While the polarizations of the respective reference and signal components of output beam 214 are spatially in quadrature with each other, the temporal phase difference between the respective reference and signal components of output beam 214 are independent of each other. Further, this temporal phase difference dynamically varies in accordance with such factors as random drift and the ultrasonic vibration of signal mirror 114. Beam splitter 216, which divides output beam 214 into two substantially equal portions 214a and 214b, has no effect on either the relative spatial polarization or the temporal phase difference between the reference and signal components of beams 214a and 214b. Polarization analyzer 218a, in the path of beam 214a, is preferably oriented at substantially 45° with respect to each of the spatial quadrature polarization directions of the reference and signal components of beam 214a. Therefore, the intensity of beam 112a emerging from polarization analyzer 218a depends substantially solely on the then-existing temporal difference in phase between the reference and signal components of output beam 214a.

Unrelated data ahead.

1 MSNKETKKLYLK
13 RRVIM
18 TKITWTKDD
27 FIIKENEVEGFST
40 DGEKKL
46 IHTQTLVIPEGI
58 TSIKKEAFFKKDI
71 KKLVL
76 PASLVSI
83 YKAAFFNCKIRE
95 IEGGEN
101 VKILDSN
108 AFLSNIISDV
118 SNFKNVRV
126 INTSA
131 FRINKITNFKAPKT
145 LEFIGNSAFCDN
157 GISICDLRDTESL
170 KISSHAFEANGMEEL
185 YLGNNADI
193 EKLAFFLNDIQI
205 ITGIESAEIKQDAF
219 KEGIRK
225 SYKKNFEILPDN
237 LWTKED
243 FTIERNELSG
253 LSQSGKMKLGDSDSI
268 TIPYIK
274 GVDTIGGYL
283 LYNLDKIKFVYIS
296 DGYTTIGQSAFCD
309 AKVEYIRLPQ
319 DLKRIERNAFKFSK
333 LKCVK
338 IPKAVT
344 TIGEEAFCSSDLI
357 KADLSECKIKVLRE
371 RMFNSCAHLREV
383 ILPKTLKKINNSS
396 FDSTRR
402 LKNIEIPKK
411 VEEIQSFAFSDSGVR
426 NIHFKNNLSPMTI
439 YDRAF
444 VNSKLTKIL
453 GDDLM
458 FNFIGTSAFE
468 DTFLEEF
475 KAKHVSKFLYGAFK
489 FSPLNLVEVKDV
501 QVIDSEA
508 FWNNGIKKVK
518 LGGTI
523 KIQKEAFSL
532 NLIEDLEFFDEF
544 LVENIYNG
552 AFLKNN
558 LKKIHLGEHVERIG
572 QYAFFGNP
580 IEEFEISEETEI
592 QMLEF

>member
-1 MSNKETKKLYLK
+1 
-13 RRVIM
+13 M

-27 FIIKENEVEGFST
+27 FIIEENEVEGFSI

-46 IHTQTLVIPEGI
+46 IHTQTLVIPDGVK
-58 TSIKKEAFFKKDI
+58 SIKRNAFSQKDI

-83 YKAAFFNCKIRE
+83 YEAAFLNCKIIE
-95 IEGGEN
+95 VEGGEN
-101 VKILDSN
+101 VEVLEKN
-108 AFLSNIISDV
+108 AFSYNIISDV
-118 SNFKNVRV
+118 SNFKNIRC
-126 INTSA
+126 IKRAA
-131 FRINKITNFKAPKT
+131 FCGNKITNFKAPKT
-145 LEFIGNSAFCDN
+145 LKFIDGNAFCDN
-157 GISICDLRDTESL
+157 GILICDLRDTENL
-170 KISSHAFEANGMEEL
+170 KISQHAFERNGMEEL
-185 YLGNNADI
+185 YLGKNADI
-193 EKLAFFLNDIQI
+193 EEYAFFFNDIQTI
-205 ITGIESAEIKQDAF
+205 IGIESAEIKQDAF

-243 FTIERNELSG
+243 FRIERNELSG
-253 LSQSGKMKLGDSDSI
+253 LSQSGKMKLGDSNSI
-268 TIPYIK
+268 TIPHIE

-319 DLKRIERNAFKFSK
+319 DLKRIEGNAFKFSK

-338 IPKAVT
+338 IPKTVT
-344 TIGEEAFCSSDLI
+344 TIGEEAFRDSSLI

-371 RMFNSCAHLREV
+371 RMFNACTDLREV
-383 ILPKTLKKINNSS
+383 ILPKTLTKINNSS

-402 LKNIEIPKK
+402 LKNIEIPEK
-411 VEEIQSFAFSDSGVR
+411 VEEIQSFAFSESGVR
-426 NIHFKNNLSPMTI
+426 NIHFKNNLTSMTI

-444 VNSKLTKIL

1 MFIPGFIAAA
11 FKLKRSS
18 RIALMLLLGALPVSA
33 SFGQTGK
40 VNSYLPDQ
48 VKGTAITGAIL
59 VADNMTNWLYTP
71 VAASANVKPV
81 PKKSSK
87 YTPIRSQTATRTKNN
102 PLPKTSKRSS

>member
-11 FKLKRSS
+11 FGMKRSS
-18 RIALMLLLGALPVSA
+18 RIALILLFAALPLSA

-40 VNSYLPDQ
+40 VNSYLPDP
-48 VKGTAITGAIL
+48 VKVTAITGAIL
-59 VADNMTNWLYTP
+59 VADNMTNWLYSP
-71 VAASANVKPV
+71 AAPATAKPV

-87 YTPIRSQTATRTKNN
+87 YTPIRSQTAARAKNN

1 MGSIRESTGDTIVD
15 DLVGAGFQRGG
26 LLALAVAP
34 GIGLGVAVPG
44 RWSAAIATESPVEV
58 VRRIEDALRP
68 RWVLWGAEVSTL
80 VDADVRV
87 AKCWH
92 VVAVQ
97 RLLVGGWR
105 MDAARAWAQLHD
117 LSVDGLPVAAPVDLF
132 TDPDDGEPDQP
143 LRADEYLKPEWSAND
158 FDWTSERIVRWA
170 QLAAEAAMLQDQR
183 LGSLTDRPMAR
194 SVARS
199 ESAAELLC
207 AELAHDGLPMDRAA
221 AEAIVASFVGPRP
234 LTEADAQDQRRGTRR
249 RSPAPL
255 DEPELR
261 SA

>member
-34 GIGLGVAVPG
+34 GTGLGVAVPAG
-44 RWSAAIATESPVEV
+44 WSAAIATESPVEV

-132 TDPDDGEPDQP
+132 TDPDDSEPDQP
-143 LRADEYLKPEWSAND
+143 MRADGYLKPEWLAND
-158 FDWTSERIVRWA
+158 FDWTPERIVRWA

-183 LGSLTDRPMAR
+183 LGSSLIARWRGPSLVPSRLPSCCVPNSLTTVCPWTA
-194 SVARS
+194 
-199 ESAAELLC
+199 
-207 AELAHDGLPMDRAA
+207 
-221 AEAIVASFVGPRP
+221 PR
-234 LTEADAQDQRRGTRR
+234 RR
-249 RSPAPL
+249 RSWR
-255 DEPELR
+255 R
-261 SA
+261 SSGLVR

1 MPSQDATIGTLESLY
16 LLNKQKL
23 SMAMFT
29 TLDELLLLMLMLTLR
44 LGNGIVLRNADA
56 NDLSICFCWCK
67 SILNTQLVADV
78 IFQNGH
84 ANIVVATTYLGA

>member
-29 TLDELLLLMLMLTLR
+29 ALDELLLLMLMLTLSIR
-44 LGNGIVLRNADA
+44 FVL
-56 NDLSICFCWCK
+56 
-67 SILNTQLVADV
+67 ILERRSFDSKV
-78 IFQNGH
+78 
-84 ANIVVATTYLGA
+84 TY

λ/4 waveplate 220, in the path of output beam 214b, has its birefrigent axes aligned with respect to the spatial quadrature polarizations of the reference and signal components of output beam 214b to add a temporal phase delay of substantially 90° between the reference and signal components of beam 214b' emerging from λ/4 waveplate 220. Therefore, because the temporal phase difference between the reference and signal components of beam 214b is inherently substantially identical to the temporal phase difference between the reference and signal components of beam 214a, the temporal phase difference between the reference and signal components of beam 214b' is offset substantially 90° from the temporal phase difference between the reference and signal components of beam 214a. Polarization analyzer 218b, which is substantially identical to polarization analyzer 218a, derives beam 112b from beam 214b'. The intensity of beam 112b depends substantially solely on the then-existing phase difference between the reference and signal components of beam 214b'. Because the then-existing temporal phase difference is always offset by substantially 90° from the then-existing temporal phase difference between the reference and signal components of beam 214a, a signal proportional to the sum of the squares of the respective intensities of beams 112a and 112b would be independent of the then-existing temporal phase difference between the reference and signal components of beam 214a or beam 214b'. This is true because of the trigonometric identity sin2 ×+sin2 (×+90°)=1. Beams 112a and 112b, shown in FIG. 2b, comprise output 112 in FIG. 1.